Why are Writers Fascinating?
This is something that mystifies me. When I tell people I'm a writer, they are so excited and lob questions at me like I'm the all-knowing Oz. I live two blocks from the Apple campus (and they didn't ask me or I would have used my marketing degree to advise them on the STUPID iPad name -- hello? Focus group, people, get out of your closed-in world. I'm available at your Starbucks every morning!) Sorry, tangent. And it seems nearly everyone here has a PhD -- at least a Masters and they all wear their fancy college name on the back of their Mercedes. I went to San Jose State, and let's just say, I graduated all right? I was happy with that. I saw no reason to go to school any longer than that. I thought, quick, grab the degree before someone figures out that you guessed on that Scantron test for statistics and takes back that B-!
As someone who is good at things that make no worldly difference, like the lyrics to 80's classics or what season someone's Coach bag is, I'm always interested in hearing what people do around here. Yesterday, I was in line and I met an Indian woman who teaches university classes online. Well, I know another Indian woman who teaches online and I ask her if they're acquainted. Lo and behold, they know each other from the YMCA and unanimously, the worst part of teaching online is grading. I will put that info away for further use! But both thought they might write a book someday.
I met a female pharmacist the other day, educated in India -- who hates her job. She wants to be a writer and couldn't wait to pick my brain. I sort of resent this. These people are fully employable. So go. Work. Leaving the writing to us hermits with no other discernable skills, okay?
I want to tell these people, I'm a writer -- which means I am the most boring person you can imagine. Think of a librarian and take out the social aspects. We spend our days alone, in our imaginary worlds and we ingest a lot of caffeine. Does that sound like the life of Riley to you? Oh, and our paychecks are few and far between unless your name is J.K. Rowling -- and mine isn't.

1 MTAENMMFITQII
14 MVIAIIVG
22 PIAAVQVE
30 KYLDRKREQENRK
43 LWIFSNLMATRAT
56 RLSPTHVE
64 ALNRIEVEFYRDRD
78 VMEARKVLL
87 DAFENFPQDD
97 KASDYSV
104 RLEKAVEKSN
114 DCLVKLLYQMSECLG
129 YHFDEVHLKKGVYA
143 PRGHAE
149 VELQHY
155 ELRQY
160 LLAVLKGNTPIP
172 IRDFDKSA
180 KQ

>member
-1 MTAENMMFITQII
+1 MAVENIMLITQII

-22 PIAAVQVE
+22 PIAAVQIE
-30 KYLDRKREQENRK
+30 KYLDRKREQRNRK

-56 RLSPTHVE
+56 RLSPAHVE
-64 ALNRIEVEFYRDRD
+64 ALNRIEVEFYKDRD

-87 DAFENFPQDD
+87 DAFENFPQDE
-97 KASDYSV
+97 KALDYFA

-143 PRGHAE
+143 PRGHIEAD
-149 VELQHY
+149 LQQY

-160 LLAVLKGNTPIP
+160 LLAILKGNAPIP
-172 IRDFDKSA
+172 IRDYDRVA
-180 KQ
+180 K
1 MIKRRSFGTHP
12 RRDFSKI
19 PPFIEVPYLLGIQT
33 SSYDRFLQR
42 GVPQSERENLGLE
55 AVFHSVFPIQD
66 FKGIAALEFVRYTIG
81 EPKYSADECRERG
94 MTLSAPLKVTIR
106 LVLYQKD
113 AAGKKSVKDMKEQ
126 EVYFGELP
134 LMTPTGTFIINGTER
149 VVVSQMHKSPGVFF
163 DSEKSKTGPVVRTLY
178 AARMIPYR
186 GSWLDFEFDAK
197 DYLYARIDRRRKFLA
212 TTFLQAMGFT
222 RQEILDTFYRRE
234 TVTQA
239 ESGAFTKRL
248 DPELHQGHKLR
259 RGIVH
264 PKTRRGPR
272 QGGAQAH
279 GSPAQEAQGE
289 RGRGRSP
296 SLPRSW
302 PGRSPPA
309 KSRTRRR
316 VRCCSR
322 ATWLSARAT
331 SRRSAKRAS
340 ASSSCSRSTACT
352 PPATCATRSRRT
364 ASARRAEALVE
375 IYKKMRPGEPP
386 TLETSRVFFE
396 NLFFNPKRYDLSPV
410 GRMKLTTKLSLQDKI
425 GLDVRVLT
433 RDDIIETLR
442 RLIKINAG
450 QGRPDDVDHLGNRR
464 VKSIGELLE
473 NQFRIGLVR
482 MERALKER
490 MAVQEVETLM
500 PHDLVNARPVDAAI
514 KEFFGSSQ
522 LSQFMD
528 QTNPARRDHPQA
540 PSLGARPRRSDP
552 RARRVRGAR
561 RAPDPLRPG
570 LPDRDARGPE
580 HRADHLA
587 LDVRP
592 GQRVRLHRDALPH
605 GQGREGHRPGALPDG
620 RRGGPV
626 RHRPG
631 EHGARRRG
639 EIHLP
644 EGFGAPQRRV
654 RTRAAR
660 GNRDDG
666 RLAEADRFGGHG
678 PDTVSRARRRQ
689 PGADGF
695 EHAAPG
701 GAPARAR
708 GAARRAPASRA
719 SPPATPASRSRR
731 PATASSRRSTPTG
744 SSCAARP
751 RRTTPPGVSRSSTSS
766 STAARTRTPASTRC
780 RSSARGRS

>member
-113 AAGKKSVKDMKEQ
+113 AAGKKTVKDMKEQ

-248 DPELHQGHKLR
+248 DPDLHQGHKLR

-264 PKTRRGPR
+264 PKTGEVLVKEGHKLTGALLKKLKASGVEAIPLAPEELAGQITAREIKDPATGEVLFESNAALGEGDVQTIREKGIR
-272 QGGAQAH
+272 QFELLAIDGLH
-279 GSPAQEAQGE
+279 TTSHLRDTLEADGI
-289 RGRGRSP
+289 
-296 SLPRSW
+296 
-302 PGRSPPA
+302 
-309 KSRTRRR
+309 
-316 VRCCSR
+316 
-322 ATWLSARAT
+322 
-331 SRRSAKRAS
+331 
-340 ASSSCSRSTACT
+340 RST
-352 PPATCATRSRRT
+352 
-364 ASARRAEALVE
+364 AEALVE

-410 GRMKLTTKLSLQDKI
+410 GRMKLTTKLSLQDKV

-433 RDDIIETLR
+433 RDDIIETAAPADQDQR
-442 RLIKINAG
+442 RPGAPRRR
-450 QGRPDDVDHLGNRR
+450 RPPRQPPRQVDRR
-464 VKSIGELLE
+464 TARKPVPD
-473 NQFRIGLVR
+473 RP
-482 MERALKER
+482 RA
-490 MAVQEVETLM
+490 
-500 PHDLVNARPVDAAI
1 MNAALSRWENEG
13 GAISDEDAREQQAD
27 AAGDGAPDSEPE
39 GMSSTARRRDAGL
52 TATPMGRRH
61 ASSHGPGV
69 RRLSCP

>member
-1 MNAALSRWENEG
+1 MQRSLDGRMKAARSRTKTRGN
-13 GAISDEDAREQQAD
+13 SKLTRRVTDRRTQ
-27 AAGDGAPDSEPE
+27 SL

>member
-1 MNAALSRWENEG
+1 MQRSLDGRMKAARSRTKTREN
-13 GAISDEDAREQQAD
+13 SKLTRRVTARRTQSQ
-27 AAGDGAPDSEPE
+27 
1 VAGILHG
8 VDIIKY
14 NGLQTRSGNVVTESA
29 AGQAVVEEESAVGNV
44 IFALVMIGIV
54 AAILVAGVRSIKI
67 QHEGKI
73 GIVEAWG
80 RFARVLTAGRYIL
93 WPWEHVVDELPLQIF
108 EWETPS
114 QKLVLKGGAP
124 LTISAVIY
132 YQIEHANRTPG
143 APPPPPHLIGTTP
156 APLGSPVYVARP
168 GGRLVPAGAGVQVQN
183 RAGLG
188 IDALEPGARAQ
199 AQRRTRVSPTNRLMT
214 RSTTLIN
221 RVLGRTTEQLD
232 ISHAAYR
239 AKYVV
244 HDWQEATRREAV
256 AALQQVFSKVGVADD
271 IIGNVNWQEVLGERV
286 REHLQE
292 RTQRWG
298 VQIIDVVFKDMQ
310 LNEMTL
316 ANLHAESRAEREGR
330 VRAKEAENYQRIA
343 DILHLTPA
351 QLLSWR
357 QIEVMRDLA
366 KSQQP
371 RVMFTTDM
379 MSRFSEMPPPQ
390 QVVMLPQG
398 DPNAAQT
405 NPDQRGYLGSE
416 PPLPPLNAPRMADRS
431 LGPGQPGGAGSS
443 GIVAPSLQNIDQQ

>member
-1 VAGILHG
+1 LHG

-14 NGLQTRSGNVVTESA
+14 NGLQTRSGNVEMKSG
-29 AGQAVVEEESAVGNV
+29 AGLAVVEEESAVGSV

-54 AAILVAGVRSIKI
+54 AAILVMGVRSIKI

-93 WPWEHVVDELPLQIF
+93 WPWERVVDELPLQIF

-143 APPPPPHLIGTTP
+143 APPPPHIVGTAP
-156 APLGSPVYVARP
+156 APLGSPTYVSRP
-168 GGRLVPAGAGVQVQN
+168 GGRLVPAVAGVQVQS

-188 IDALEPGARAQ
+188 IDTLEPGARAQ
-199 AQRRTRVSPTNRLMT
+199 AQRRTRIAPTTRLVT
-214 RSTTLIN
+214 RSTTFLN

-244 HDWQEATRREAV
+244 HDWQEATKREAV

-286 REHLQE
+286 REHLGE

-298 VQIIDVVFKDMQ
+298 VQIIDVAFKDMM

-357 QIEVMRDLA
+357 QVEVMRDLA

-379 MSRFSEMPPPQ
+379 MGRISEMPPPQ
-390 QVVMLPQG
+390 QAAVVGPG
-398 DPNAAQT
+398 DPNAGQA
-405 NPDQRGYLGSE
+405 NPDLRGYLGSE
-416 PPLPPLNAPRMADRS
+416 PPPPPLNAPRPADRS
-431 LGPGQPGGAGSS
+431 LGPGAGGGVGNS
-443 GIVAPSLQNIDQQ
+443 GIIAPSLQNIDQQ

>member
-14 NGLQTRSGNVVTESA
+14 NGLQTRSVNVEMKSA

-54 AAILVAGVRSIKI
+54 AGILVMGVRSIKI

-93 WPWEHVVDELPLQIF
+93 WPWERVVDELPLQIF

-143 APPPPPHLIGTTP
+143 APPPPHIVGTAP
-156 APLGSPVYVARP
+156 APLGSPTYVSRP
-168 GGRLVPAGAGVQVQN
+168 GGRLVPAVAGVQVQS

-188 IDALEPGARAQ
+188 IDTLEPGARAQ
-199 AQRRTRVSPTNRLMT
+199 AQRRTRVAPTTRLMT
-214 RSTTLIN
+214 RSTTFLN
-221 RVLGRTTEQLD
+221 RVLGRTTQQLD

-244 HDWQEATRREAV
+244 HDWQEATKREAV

Colin Firth was on "Charlie Rose" last night, and he said he wanted to be an actor because he didn't want to get up in the morning. He didn't want to do anything that required him to be somewhere early. I second that. My brain doesn't turn on until about ten. But that got me to thinking, these people who are so fascinated by writing as a job -- they are CAPABLE people with a paying job, why would they want to do this? Can you live with a paycheck being optional? Can you live with people saying you suck online and in magazines?
So why do people who are smart enough to get PhDs, and valuable enough to make the big bucks in Silicon Valley, why on earth do they want to ask me questions? Maybe they're thinking, how on earth is that stupid chick a writer? Gosh. Anybody can do it then!
At the same time, if I met Maeve Binchy, Anne Tyler or Martha Beck, I wouldn't be able to speak from being starstruck -- but what fascinates me is people who can get multiple advanced degrees because I could NEVER do it. I'm a writer because I want to know the answers. I want to know what made people the way they are. What building blocks go into what kind of people? Quirky people fascinate me. The guy with two Phds who is collecting/trading Star Wars card on a Saturday morning at the mall. What synapse are/aren't firing to make that happen? What kind of people do you find fascinating? And where do you find them? I get my best stuff at my son's soccer game.
Labels: Apple, librarian, novelists, People watching, Phd, Silicon Valley, writers